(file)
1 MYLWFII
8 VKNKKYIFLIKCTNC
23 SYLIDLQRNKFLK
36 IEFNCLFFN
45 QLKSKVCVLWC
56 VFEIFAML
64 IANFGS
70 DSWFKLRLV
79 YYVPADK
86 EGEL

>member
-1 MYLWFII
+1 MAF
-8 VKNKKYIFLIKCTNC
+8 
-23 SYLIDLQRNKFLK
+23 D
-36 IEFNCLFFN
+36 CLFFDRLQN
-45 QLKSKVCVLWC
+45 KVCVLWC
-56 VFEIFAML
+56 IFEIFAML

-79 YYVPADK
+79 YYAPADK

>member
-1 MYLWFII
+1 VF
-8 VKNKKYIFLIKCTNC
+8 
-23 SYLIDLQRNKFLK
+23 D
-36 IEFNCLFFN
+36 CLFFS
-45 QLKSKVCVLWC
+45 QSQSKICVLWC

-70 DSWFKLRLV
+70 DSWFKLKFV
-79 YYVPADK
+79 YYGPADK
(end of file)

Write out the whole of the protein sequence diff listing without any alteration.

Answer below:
1 MYLWFII
8 VKNKKYIFLIKCTNC
23 SYLIDLQRNKFLK
36 IEFNCLFFN
45 QLKSKVCVLWC
56 VFEIFAML
64 IANFGS
70 DSWFKLRLV
79 YYVPADK
86 EGEL

>member
-1 MYLWFII
+1 MAF
-8 VKNKKYIFLIKCTNC
+8 
-23 SYLIDLQRNKFLK
+23 D
-36 IEFNCLFFN
+36 CLFFDRLQN
-45 QLKSKVCVLWC
+45 KVCVLWC
-56 VFEIFAML
+56 IFEIFAML

-79 YYVPADK
+79 YYAPADK

>member
-1 MYLWFII
+1 VF
-8 VKNKKYIFLIKCTNC
+8 
-23 SYLIDLQRNKFLK
+23 D
-36 IEFNCLFFN
+36 CLFFS
-45 QLKSKVCVLWC
+45 QSQSKICVLWC

-70 DSWFKLRLV
+70 DSWFKLKFV
-79 YYVPADK
+79 YYGPADK